I have been thinking a lot about biryani these days. While I never grew up eating it at home, it’s what I make every time I host. I served this chicken biryani at the first two supper clubs I hosted and am pretty comfortable making it now. The biryani I make is ‘kachi biryani’ where you cook the rice and meat separately, and steam them together at the end. I’m not particularly snooty when it comes to food and find that while people can be quite picky about biryani, given how democratic and versatile the dish is, sometimes you don’t need to overcomplicate it. That’s why I love this recipe.
I first made it in DC a few months ago and immediately wondered why it took me so long to jump on the prawn biryani train? As far as biryanis go, this one is pretty easy to make and can feed a crowd. The recipe below has been adapted from Sameen Rushdie’s Indian Cookery - I know, I know, I have been talking about this book ad nauseam but for anyone who likes to cook Pakistani and North Indian food, it’s the one cookbook to get. It covers a wide variety of classics and provides several fantastic sample menus in the beginning of the book. Long story short, buy the book! It’s amazing.
I hope you enjoy the recipe and dish as much as I do.
- Bring a large pot of water (minimum of about 4 quart) to a rolling boil. Bring to a simmer and add small and large cardamom, cinnamon stick, bay leaves and salt (I add about 1 tbsp).
- Add rice and cook on low heat for not more than 5 - 7 minutes. Once the rice is half-cooked, immediately drain it into a colander* (See Cooking Notes for how I sequence this step).
- Heat oil in a heavy-bottomed stockpot. Once it begins to shimmer, brown onions on medium-low heat for 10 - 15 minutes till they color evenly (medium to deep brown). Traditionally in a biryani, you are supposed to brown onions for close to half an hour on low heat. For that, you require a very heavy-bottomed pan that allows you to brown them without burning them. Since I use a simple stainless steel stockpot, I stick to about 10 minutes.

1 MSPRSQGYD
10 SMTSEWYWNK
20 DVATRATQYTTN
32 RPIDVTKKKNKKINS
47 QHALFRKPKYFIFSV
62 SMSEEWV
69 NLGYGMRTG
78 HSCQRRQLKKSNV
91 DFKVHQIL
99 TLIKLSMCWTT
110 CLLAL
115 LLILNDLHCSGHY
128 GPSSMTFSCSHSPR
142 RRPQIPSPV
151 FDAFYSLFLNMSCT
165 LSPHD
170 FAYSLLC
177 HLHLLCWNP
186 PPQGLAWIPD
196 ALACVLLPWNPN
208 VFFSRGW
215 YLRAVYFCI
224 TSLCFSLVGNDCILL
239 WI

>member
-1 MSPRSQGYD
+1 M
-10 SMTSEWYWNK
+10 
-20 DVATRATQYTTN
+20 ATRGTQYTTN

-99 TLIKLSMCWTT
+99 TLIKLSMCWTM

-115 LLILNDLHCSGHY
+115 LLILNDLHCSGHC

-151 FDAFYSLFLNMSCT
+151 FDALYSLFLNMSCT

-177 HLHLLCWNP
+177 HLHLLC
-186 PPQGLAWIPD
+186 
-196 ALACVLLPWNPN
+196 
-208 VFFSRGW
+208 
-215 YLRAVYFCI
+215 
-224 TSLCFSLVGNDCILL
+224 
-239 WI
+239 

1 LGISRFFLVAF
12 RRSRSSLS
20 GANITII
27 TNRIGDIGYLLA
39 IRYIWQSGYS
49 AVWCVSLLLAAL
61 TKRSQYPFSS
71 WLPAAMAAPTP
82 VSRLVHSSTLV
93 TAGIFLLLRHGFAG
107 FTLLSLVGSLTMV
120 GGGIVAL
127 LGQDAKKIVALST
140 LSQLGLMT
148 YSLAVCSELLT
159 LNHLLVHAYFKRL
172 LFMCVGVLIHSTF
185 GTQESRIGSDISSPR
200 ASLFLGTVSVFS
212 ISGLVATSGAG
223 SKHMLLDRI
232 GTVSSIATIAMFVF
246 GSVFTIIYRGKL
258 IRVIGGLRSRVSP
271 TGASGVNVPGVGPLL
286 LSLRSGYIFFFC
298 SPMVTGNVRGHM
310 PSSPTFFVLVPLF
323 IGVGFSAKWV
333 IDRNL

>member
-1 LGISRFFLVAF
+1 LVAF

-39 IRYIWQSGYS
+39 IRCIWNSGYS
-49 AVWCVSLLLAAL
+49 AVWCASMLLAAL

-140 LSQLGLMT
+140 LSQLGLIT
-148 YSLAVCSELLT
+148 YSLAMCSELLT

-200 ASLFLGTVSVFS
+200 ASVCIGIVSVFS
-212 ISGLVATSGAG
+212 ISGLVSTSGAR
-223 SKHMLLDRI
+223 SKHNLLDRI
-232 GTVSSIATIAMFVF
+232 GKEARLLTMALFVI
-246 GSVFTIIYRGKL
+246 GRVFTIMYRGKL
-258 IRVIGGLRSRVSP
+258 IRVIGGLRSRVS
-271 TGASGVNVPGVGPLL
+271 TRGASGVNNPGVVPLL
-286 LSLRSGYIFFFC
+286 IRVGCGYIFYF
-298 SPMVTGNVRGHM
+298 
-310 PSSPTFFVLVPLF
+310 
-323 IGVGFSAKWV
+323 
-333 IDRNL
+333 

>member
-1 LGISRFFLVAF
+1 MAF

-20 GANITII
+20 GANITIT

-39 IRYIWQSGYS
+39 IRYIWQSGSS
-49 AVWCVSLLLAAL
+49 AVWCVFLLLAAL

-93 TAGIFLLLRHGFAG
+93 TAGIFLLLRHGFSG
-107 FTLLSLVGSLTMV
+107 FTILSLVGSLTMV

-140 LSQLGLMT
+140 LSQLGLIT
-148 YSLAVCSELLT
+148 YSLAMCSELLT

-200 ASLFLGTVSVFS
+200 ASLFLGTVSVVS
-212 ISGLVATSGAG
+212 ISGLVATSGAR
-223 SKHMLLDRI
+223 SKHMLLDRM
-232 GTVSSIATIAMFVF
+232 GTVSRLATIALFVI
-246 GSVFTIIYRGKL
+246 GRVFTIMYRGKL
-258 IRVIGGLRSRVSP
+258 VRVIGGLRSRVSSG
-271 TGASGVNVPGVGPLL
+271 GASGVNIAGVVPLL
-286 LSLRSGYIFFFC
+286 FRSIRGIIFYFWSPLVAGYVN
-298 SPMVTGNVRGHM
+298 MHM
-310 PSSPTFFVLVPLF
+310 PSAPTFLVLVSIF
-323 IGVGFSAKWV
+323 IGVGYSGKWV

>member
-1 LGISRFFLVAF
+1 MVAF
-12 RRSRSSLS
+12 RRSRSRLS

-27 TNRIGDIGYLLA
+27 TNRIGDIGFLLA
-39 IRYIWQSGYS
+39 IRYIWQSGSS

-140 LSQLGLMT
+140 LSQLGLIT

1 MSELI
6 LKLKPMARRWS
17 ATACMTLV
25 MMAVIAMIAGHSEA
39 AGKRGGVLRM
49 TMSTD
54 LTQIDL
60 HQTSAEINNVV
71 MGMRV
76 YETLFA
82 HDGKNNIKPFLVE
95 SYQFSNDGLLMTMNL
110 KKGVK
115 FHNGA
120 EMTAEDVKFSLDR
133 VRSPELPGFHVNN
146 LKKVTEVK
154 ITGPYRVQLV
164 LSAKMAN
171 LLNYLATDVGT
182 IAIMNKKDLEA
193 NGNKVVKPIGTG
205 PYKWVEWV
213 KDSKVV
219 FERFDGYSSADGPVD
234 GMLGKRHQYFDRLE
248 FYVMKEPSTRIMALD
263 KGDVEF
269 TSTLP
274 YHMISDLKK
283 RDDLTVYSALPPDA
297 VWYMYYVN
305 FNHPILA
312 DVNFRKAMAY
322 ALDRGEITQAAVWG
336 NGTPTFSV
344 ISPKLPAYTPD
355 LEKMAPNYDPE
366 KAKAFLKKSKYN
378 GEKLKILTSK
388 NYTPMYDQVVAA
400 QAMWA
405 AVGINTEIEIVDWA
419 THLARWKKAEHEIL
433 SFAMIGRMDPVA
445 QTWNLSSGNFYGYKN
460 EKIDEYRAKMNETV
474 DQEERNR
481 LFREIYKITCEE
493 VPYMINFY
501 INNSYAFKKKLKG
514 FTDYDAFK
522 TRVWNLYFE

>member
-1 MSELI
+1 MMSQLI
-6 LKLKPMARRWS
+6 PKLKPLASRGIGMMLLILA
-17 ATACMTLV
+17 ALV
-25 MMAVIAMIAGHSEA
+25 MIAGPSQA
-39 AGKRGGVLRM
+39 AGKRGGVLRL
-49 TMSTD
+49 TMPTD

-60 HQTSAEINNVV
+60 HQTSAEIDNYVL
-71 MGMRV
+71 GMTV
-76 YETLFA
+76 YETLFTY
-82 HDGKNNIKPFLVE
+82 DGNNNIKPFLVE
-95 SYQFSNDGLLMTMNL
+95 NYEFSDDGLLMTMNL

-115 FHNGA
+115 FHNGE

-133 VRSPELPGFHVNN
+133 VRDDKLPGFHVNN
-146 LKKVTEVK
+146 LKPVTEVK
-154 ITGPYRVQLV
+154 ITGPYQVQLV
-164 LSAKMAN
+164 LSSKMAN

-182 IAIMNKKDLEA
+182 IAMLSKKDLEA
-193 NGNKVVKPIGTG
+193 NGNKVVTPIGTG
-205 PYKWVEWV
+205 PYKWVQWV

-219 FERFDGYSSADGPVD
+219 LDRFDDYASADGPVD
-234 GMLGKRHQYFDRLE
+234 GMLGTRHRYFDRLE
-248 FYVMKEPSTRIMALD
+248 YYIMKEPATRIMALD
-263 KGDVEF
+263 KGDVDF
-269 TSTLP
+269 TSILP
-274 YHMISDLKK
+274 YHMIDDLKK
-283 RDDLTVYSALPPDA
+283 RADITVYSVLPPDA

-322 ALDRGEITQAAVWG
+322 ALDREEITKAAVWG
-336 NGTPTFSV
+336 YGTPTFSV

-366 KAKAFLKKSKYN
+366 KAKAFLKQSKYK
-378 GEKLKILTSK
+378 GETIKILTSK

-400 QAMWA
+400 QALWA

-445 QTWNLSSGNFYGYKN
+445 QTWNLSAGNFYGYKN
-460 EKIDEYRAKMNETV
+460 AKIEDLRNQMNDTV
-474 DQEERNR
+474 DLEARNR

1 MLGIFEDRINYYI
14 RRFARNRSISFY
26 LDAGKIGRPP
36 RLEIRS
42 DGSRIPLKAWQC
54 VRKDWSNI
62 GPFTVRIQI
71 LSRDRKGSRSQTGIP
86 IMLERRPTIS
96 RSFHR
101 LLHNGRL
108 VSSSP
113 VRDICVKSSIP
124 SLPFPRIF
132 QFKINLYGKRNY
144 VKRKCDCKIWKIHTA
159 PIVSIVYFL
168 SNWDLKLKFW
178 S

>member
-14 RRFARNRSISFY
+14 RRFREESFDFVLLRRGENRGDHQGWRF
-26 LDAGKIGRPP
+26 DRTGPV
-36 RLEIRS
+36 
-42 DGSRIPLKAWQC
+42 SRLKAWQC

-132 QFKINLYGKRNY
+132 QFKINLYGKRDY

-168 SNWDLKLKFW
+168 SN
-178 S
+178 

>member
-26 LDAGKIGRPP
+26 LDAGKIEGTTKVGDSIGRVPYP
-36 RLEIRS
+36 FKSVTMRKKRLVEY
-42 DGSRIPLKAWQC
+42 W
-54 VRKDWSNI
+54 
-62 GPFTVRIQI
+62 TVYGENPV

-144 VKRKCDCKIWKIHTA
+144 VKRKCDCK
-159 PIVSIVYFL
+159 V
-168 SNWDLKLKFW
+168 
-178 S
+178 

- Add a little bit of salt (I add about ½ tsp at this stage).
- Add crushed ginger and garlic and stir for roughly 30 seconds – 1 minute. Make sure they don’t burn.
- Add cumin powder, coriander powder, red chilli flakes and turmeric powder** (see Cooking Notes on best practice). Do a taste test and if you want to add more salt, do it now (I add another ½ tsp here). Stir for roughly a minute or two till they stop smelling raw. Deglaze the pan with a splash of water if needed.
- Increase heat and add chopped tomatoes. Stir continuously till the tomatoes become soft and break down, about 5-7 minutes.
- Add prawn and stir on high heat for about 5-7 minutes till it’s fully cooked.
- Add chopped green chilli and cilantro. Remove from heat.
- In a separate stockpot, add half of the cooked rice. If you are using saffron, lightly dry-roast the saffron threads in an empty frying pan and then crumble a into a little bit of hot milk or water. Pour half of it on the rice and give a quick stir to spread the color. Rushdie also adds some butter at this stage.
- Put the prawns on the bed of rice and cover with layer of remaining rice. Pour the rest of the saffron on top of the rice and stir gently without disturbing the prawn masala.
- To put the biryani on ‘dum’, turn the heat up and then, dial it to the lowest point. Tightly wrap the lid with a cotton cloth and cover the biryani with it for about 10 minutes.
- Once ready, gently mix the prawn and rice (taking special care to not break the rice) and place in large serving platter. Garnish with fresh cilantro and chilies.
*Traditionally, you are always told to place the rice and water in the pot and bring to a boil at the same time. I prefer to bring the water to a boil first and then carefully add the rice in with a slotted spoon. This takes some of the guess work away from the rice; reducing the risk of it becoming mushy. I also bring the water to a boil and let it simmer while I prepare the prawn masala. Once I’m done preparing the masala, that’s when I add the rice and let it cook. This cuts down on cooking time and helps me put the rice on dum while it’s still hot.
**When using multiple spices, it’s best practice to add them to a small plate or bowl and set aside. That way you are not scrambling to find and measure them when it’s time to add them.